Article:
Ethics Unwrapped Blog

Rationalizations

Rationalizations are invented explanations that hide or deny true motivations, causes, or actions. They are the excuses people give themselves for not living up to their own ethical standards.

For example, most of us think of ourselves as honest people, yet studies show that most of us often lie a little or cheat a little. In order to maintain our self-image as good people, we unconsciously invent rationalizations to convince ourselves that what we did was not wrong, not really harmful, not our fault, and so on.

According to Vikas Anand and his colleagues, common rationalizations include: “I know I shouldn’t have done that, but my boss made me so I didn’t have any choice.”  Or, “Others have done worse.”  Or, “That guy deserved to get ripped off.”  Or, “If I hadn’t done it, someone else would have.”

Generally, rationalizations are most effective when they are not recognized as rationalizations. They are dangerous because people are very creative rationalizers and, indeed,, often come to believe their own excuses. As psychologist Joshua Greene notes, “rationalization is the great enemy of moral progress.”

Ultimately, rationalizations dull our sense of responsibility for our wrongful actions. So, if we wish to truly be ethical people, we must carefully and consistently monitor our own rationalizations.

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Moral Equilibrium

Moral equilibrium is the idea that most people keep a running mental scoreboard where they compare their self-image as a good person with what they actually do.

When we do something inconsistent with our positive self-image, we naturally feel a deficit on the good side of our scoreboard. Then, we will often actively look for an opportunity to do something good to bring things back into equilibrium. This is called moral compensation.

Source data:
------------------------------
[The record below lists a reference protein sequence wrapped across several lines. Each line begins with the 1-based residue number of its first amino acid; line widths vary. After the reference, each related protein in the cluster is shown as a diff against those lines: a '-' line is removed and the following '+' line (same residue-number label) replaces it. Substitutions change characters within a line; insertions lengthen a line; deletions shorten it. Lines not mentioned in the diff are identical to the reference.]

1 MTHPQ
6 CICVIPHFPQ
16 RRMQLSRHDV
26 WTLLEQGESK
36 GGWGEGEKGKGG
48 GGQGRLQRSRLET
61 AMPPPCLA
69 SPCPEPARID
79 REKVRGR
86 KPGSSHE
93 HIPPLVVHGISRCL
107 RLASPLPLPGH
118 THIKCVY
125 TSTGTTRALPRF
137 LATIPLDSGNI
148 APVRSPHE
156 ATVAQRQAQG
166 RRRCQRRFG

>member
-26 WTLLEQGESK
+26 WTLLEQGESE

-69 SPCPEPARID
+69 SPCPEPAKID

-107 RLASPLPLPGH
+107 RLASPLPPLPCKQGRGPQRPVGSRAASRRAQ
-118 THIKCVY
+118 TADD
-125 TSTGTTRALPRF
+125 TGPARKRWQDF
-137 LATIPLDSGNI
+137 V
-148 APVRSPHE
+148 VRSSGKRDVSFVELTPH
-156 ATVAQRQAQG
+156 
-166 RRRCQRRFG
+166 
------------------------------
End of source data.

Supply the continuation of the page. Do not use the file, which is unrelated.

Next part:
Conversely, when we have done something honorable, we feel a surplus on the good side of our mental scoreboard. Then, we may then give ourselves permission not to live up to our own ethical standards. This is called moral licensing.

For example, Oral Suer, the hard-working CEO of the Washington D.C.-area United Way, raised more than $1 billion for local charities. Unfortunately, Suer gave himself license to divert substantial sums intended for the charity for his personal use to reward himself for his good deeds.

So, our tendency to maintain moral equilibrium may mean that we will act unethically. Indeed, we must guard against our natural inclination to give ourselves permission to depart from our usual moral standards.

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Moral Cognition

Moral cognition is the study of the brain’s role in moral judgment and decision-making. As a social science, it involves understanding the rationalizations and biases that affect moral decision-making. Moral cognition also involves the scientific study of the brain that is evolving along with technology.

Researchers who study moral cognition attempt to provide social and biological explanations for how our brains process information and make moral or immoral choices. Some scientist examine genetic and molecular influences, while others use neuroimaging to map the areas of the brain that direct people’s choices.

Moral thinking appears to be a complicated process. There is no single seat of moral activity in the brain. However, a network of various regions of the brain does consistently appear to be involved in moral decision-making.

So, the study of moral cognition does not aim to tell people what choices they should make. Rather, it attempts to explain how and why people make the moral choices that they do.

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